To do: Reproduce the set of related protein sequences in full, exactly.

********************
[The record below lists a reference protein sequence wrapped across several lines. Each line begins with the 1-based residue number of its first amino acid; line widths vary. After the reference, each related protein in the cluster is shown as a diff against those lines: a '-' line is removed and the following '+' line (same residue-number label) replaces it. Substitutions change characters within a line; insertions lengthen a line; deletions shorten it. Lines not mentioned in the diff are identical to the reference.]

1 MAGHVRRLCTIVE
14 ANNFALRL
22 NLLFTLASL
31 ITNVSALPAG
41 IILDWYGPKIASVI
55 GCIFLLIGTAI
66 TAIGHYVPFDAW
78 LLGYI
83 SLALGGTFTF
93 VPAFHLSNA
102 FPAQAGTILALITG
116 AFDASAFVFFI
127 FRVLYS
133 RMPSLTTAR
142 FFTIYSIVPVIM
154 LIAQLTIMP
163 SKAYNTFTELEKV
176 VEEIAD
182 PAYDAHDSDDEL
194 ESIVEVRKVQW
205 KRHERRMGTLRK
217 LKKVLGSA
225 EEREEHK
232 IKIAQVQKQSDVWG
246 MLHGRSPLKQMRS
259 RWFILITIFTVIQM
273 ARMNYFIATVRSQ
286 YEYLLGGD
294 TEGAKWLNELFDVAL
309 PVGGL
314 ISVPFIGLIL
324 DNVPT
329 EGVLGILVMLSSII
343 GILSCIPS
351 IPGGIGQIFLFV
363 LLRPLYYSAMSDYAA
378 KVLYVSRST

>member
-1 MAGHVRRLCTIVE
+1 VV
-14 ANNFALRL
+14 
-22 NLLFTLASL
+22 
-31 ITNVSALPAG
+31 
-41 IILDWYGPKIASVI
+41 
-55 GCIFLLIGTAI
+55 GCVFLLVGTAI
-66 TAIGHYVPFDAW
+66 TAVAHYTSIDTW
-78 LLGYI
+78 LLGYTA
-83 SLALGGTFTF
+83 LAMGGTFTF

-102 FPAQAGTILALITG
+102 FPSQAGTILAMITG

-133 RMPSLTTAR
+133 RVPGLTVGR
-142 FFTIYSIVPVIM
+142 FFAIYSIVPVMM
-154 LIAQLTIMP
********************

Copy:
[The record below lists a reference protein sequence wrapped across several lines. Each line begins with the 1-based residue number of its first amino acid; line widths vary. After the reference, each related protein in the cluster is shown as a diff against those lines: a '-' line is removed and the following '+' line (same residue-number label) replaces it. Substitutions change characters within a line; insertions lengthen a line; deletions shorten it. Lines not mentioned in the diff are identical to the reference.]

1 MAGHVRRLCTIVE
14 ANNFALRL
22 NLLFTLASL
31 ITNVSALPAG
41 IILDWYGPKIASVI
55 GCIFLLIGTAI
66 TAIGHYVPFDAW
78 LLGYI
83 SLALGGTFTF
93 VPAFHLSNA
102 FPAQAGTILALITG
116 AFDASAFVFFI
127 FRVLYS
133 RMPSLTTAR
142 FFTIYSIVPVIM
154 LIAQLTIMP
163 SKAYNTFTELEKV
176 VEEIAD
182 PAYDAHDSDDEL
194 ESIVEVRKVQW
205 KRHERRMGTLRK
217 LKKVLGSA
225 EEREEHK
232 IKIAQVQKQSDVWG
246 MLHGRSPLKQMRS
259 RWFILITIFTVIQM
273 ARMNYFIATVRSQ
286 YEYLLGGD
294 TEGAKWLNELFDVAL
309 PVGGL
314 ISVPFIGLIL
324 DNVPT
329 EGVLGILVMLSSII
343 GILSCIPS
351 IPGGIGQIFLFV
363 LLRPLYYSAMSDYAA
378 KVLYVSRST

>member
-1 MAGHVRRLCTIVE
+1 VV
-14 ANNFALRL
+14 
-22 NLLFTLASL
+22 
-31 ITNVSALPAG
+31 
-41 IILDWYGPKIASVI
+41 
-55 GCIFLLIGTAI
+55 GCVFLLVGTAI
-66 TAIGHYVPFDAW
+66 TAVAHYTSIDTW
-78 LLGYI
+78 LLGYTA
-83 SLALGGTFTF
+83 LAMGGTFTF

-102 FPAQAGTILALITG
+102 FPSQAGTILAMITG

-133 RMPSLTTAR
+133 RVPGLTVGR
-142 FFTIYSIVPVIM
+142 FFAIYSIVPVMM
-154 LIAQLTIMP